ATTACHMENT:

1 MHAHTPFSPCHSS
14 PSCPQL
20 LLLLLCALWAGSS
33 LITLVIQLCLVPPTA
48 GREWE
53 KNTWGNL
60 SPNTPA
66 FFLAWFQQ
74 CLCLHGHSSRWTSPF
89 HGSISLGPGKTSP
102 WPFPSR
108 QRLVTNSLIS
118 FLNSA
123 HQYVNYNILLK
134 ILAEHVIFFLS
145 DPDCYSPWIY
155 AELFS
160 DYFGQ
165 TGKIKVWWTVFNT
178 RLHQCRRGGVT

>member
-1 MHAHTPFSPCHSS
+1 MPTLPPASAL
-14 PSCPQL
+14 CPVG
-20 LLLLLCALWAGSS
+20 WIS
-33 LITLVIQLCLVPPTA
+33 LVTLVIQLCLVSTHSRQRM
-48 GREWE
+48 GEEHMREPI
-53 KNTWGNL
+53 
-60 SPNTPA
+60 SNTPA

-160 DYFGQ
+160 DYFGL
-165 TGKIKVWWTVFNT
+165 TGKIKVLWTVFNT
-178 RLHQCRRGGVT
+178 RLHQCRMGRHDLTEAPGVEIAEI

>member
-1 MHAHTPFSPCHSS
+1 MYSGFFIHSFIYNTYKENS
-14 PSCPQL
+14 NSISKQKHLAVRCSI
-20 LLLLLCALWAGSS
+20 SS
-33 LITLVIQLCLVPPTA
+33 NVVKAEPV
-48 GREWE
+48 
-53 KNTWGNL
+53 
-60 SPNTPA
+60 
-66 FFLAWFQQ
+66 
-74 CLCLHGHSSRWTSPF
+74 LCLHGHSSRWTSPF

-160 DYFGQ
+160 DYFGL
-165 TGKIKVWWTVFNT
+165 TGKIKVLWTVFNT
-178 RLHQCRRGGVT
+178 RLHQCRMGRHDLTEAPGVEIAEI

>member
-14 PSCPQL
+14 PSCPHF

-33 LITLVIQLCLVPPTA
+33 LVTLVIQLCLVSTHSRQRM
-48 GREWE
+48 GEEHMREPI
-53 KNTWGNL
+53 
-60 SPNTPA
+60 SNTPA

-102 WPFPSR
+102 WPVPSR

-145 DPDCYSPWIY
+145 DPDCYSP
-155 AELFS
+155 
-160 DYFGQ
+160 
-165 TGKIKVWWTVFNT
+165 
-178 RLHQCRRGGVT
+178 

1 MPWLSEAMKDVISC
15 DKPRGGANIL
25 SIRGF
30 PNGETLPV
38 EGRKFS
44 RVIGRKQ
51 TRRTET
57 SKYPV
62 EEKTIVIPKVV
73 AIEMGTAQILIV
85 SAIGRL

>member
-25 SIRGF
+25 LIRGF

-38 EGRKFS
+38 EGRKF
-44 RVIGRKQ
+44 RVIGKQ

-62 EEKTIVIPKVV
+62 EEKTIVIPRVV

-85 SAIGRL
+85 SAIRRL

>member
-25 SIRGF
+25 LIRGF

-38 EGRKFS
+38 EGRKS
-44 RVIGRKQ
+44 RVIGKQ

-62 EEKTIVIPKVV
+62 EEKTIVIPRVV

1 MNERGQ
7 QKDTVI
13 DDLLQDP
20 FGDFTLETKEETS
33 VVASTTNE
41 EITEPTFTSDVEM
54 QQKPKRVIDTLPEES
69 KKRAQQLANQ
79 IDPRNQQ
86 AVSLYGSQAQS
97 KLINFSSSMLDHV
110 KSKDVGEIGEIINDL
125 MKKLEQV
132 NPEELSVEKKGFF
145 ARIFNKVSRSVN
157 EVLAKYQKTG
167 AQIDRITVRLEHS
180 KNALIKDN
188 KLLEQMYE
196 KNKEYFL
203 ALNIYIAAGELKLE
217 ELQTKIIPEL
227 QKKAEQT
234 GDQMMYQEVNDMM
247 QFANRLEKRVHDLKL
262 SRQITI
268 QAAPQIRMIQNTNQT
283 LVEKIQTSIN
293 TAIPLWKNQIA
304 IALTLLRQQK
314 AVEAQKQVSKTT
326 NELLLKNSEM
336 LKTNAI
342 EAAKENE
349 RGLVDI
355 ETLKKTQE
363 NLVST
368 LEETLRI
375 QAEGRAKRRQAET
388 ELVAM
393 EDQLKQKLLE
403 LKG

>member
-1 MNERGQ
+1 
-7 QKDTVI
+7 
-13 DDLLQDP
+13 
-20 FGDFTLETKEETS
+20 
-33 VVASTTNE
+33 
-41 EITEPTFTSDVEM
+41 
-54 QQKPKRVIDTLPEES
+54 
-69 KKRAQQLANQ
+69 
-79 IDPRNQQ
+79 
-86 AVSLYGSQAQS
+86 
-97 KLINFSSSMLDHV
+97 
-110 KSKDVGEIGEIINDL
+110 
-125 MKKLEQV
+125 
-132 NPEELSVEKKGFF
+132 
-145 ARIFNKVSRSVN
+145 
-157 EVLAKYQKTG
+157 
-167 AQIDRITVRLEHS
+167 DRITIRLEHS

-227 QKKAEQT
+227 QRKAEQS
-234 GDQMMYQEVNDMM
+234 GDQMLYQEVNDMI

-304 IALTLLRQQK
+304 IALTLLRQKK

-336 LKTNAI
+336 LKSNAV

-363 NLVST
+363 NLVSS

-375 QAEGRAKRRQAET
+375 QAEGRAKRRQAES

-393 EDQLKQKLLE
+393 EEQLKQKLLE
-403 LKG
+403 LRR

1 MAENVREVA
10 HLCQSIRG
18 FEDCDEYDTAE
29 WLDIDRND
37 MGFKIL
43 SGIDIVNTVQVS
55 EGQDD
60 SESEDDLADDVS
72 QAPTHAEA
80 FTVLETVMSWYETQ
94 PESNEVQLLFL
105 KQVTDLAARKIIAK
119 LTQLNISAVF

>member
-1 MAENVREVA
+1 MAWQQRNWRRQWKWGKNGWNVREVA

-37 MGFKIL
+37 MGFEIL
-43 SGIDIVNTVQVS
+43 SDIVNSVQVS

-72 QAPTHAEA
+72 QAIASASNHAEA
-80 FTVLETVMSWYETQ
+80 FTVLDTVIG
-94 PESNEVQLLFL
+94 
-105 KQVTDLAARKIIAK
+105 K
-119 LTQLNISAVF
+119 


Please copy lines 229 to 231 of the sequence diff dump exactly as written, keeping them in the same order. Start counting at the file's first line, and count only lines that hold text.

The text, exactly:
+1 MAWQQRNWRRQWKWGKNGWNVREVA

-37 MGFKIL
+37 MGFEIL